Music » Makin' the Scene

Accept Australia

Aussie Label Snags Grind Group.


Rapper Mickey Avalon at the Grog Shop, making sleazy look easy. - WALTER NOVAK
  • Walter Novak
  • Rapper Mickey Avalon at the Grog Shop, making sleazy look easy.
Australian grindcore label No Escape has signed a worldwide deal for the next two releases from Accept Death: the band's second album and a split CD with Dutch sludge-beasts Skullhog. Tentatively titled All Evil, the album is due midyear.

Accept Death is the most abrasive of drummer Corey Bing's six underground-metal projects, which also include Fistula, Scumchrist, and King Travolta. The Medina-Cleveland trio features guitarist Scott Stearns (also of Necrodamus, and formerly of Integrity precursor Die Hard). They're midway through recording All Evil at Chippewa's Forked Tongue Studios, with Abdullah's Jeff Shirilla, who also plays in Fistula.

No Escape partner Christoph W says he checked out the band because it features drummer Matt Rositano, also of Cleveland grindcore legends Hemdale, who he says are "gods" on the international scene. "I totally loved [Accept Death]," says W. "It was a new sound and killer in its own right, rather than a rehash of a member's old band."

England's Retribute Records released Accept Death's self-titled LP last year. The disc is the audio equivalent of the viscerally disturbing remake of The Hills Have Eyes, filled with slow, jagged riffs and samples that sound like outtakes from a torture film.

"Accept Death has a way of taking downtuned riffs and pushing them to depths unknown," says Bing. "Very primitive, very true, very unsettling, very pissed, very sociopathic, very depressing, very frustrating, very dark."

· Nighttown isn't just one of the city's coolest clubs; it's one of the nation's best, according to Downbeat magazine. The jazz bible ranked it as one of its 100 Great Jazz Clubs for the fourth year in a row. The Cleveland Heights establishment is the only Ohio club on the list.

· Singer-pianist Rob Kovacs has rejoined pop group Return of Simple. The group plays its comeback show Friday, March 16 at the Grog Shop (2755 Euclid Heights Boulevard). The set will feature the band's first new songs in nearly two years. Get a taste at

· Chicago blues band Howard and the White Boys have recorded a cover of Colin Dussault's Blues Project's "Good Booty and BBQ," a song that's become popular in the Windy City. The Project is recording its next album, which will include covers of the Van Morrison ballad "Someone Like You" and the Yardbirds' interpretation of "I Ain't Got You."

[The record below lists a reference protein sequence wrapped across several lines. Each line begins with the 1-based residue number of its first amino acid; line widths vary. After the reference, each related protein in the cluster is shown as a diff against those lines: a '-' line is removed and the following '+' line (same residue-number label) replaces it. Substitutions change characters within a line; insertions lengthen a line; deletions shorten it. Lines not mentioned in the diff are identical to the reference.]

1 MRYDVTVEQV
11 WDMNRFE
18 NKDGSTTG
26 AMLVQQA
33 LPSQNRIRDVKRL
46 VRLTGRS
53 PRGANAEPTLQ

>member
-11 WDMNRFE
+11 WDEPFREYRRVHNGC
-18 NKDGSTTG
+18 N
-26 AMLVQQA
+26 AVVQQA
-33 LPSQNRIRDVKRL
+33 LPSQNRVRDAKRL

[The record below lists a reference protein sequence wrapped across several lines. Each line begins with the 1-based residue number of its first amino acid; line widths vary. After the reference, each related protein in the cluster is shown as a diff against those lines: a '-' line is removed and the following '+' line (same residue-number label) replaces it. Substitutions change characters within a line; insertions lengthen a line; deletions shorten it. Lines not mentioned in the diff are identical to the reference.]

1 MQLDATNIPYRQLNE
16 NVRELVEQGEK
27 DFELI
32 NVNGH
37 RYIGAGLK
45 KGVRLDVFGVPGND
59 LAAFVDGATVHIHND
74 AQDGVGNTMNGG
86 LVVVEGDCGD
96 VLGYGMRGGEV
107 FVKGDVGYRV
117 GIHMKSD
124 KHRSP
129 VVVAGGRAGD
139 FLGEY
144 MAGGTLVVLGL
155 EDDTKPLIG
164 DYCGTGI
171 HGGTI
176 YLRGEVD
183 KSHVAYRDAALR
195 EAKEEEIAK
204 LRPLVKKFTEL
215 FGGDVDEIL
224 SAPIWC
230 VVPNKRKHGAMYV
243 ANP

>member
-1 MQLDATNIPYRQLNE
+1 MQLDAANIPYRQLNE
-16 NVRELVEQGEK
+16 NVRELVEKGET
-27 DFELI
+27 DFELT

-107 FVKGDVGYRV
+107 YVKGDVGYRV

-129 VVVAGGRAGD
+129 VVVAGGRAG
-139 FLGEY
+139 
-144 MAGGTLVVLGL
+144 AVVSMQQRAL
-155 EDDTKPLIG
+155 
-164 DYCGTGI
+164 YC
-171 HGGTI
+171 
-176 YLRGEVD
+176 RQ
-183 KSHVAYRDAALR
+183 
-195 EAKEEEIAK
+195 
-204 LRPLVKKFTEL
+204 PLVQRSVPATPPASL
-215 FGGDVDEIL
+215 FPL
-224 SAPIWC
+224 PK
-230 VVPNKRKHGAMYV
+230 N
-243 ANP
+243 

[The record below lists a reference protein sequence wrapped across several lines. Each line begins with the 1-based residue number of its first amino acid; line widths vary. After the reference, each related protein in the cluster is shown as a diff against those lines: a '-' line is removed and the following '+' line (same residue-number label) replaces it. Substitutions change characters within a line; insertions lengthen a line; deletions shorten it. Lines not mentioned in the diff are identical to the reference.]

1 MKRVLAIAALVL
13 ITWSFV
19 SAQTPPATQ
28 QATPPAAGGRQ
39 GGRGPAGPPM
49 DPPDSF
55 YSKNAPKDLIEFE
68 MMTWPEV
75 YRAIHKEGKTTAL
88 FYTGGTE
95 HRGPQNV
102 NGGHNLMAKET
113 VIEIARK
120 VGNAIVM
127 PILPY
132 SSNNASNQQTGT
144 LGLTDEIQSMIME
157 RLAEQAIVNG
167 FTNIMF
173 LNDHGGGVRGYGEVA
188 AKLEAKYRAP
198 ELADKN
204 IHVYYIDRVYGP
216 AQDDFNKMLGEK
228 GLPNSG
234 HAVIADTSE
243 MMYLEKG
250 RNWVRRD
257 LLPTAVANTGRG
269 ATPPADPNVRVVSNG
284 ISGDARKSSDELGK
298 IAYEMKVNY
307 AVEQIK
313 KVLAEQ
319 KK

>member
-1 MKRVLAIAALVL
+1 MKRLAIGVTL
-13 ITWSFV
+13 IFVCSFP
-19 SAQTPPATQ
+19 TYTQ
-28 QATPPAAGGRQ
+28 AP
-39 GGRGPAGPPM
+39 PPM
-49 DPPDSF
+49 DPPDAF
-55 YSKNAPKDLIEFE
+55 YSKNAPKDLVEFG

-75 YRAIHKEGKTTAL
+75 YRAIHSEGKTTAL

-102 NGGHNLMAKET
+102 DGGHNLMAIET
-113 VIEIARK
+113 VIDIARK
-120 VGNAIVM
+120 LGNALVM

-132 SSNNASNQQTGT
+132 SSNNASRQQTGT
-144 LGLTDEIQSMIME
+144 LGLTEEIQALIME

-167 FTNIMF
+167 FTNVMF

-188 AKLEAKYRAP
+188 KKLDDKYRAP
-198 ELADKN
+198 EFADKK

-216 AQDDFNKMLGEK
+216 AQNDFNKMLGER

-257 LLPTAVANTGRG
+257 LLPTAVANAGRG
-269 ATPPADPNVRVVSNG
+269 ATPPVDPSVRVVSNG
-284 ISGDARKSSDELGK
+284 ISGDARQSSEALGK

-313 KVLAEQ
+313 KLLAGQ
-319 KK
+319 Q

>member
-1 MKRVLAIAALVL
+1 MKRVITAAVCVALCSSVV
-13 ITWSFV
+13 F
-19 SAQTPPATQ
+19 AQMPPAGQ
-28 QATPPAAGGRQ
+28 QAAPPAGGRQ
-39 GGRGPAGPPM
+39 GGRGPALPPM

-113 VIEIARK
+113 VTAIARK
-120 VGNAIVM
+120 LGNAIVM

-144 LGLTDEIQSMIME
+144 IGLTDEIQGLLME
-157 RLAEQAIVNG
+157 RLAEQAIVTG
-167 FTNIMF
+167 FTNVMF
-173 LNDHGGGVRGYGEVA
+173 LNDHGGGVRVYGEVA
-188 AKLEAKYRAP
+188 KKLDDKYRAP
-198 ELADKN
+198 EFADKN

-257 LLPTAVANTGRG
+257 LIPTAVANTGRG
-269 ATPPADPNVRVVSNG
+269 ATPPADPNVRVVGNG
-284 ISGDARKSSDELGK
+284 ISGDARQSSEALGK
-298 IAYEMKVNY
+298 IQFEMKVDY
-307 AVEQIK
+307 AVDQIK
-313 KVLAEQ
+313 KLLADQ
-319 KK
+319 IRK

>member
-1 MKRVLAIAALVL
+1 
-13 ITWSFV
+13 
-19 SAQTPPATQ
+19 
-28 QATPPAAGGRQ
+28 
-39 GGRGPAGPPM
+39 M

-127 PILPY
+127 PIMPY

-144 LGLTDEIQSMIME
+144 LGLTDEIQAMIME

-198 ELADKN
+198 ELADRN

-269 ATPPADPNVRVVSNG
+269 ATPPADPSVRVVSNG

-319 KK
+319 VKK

· Cleveland hardcore legends the Spudmonsters will reunite Saturday, May 19 at Peabody's. The show will feature the lineup from 1996's Moment of Truth, including Pro-Pain guitarist Eric Klinger.

· Hip-hop group the Union will play a one-time reunion show at the Funky Frog (7865 Plains Road, Mentor) Thursday, March 15. The night will include sets by the group's Sliq Bastid and Shugabooga, who is now part of the Chop Shop Renegades.

· Readers who visited Scene's C-Notes blog this week received free tickets to an exclusive Roots show, early concert announcements, and links to an exclusive compilation of video clips for St. Patrick's Day. Check out for a piece of the action.

We welcome readers to submit letters regarding articles and content in Cleveland Scene. Letters should be a minimum of 150 words, refer to content that has appeared on Cleveland Scene, and must include the writer's full name, address, and phone number for verification purposes. No attachments will be considered. Writers of letters selected for publication will be notified via email. Letters may be edited and shortened for space.

Email us at

Support Local Journalism.
Join the Cleveland Scene Press Club

Local journalism is information. Information is power. And we believe everyone deserves access to accurate independent coverage of their community and state. Our readers helped us continue this coverage in 2020, and we are so grateful for the support.

Help us keep this coverage going in 2021. Whether it's a one-time acknowledgement of this article or an ongoing membership pledge, your support goes to local-based reporting from our small but mighty team.

Join the Cleveland Scene Press Club for as little as $5 a month.